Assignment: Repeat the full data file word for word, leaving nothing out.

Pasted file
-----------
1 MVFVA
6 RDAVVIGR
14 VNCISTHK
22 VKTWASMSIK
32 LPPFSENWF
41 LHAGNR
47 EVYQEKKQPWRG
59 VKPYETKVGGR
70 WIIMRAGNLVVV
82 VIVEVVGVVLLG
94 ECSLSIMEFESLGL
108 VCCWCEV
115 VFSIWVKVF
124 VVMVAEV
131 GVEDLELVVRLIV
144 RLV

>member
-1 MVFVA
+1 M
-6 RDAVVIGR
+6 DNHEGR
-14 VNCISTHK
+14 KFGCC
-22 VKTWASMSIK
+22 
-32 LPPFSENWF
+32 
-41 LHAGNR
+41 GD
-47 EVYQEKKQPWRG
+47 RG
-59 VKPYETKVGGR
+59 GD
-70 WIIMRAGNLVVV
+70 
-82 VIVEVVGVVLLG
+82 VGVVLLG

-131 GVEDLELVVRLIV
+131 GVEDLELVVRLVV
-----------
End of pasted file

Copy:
1 MVFVA
6 RDAVVIGR
14 VNCISTHK
22 VKTWASMSIK
32 LPPFSENWF
41 LHAGNR
47 EVYQEKKQPWRG
59 VKPYETKVGGR
70 WIIMRAGNLVVV
82 VIVEVVGVVLLG
94 ECSLSIMEFESLGL
108 VCCWCEV
115 VFSIWVKVF
124 VVMVAEV
131 GVEDLELVVRLIV
144 RLV

>member
-1 MVFVA
+1 M
-6 RDAVVIGR
+6 DNHEGR
-14 VNCISTHK
+14 KFGCC
-22 VKTWASMSIK
+22 
-32 LPPFSENWF
+32 
-41 LHAGNR
+41 GD
-47 EVYQEKKQPWRG
+47 RG
-59 VKPYETKVGGR
+59 GD
-70 WIIMRAGNLVVV
+70 
-82 VIVEVVGVVLLG
+82 VGVVLLG

-131 GVEDLELVVRLIV
+131 GVEDLELVVRLVV